How do the frogs cross the road?

Cover Photo from the Cary Institute of Ecosystem Studies website

By Adele Labbe, Environmental Planner, City of Guelph

 

How do the frogs cross the road?

Carefully with the help of the City of Guelph.

Figure 1. Eastview road wildlife crossings

Through policies, the City is able to reduce and mitigate habitat fragmentation by protecting space for animals to move between natural habitats and requiring wildlife crossings to be built where roads cross natural migration paths. A recent road reconstruction project has highlighted the City’s commitment to supporting biodiversity through implementation of these policies.
Eastview Road was originally established through a large swamp in the mid-1800s. The road crosses through a large wetland that is made up of mixed swamp on one side and a deciduous swamp and Hadati creek on the other. The road was identified as needing upgrades including new storm sewers, sidewalks and bike infrastructure through several City studies (Figure 1).

Through ecological studies, which were done to inform the road reconstruction design, the City learned that frogs were being killed as they crossed the road to get from their over-wintering habitat to their spring breeding ponds. To protect the frogs, and reduce roadkill, wildlife crossings were designed and installed as part the road reconstruction.

Photo 1. Wildlife crossing during construction

So, what’s a wildlife crossing? They’re tunnels for animals. They run under the road with funnel fencing along the road to direct critters to the tunnel (Photo 1).

The three tunnels on Eastview Road have been specially designed to have daylight slots along the top to allow for ambient light, temperature and humidity inside the tunnel, which is found to increase the use of the tunnel by animals. It basically makes a cold, dark tunnel more appealing by adding light, warmth, moisture and by placing natural substrates within them (Photo 2).

Funnel fencing is really important part of wildlife crossings. Without them, the animals won’t know to look for the crossings! The City had to get creative with the funnel fencing for this project because of the creek that runs parallel to the road on the north side. In effort not to interfere with hydraulics and to ensure the funnel fencing solution is robust enough to have a reasonable life cycle, the design included cutting culverts in half and embedding them into the road shoulder. On the other side of the road, where it is only swamp habitat and not creek, solid post-consumer plastic funnel fencing is adhered to chain link fence which allows for a permanent and long-lasting design.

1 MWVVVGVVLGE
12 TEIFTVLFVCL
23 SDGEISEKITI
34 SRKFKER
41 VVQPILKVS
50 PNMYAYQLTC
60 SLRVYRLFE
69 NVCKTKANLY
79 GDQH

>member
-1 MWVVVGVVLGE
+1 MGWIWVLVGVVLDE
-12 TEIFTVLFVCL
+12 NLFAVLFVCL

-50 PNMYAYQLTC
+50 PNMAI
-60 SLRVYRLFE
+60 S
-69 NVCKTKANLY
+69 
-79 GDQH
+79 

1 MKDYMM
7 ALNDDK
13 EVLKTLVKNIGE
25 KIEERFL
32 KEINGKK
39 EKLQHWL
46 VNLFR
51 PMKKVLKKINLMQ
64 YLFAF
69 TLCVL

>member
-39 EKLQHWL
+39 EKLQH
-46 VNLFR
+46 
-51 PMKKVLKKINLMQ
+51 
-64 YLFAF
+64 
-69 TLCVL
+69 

Photo 2. Wildlife culvert with slots

The science behind wildlife crossings is relatively young and complex. There are species-specific considerations and infrastructure challenges with every site. To make this project happen, it took policy, teamwork and the willingness to try new things. From the design to implementation it was a true coming together of ecologists, environmental planners, infrastructure engineers, contractors and construction inspectors.

The City will be monitoring the Eastview Road culverts to gain a better understanding on the effectiveness of the design. For more information contact the City of Guelph’s environmental planning team at 519-822-1260 extension 5616 or planning@guelph.ca.

 

 

 

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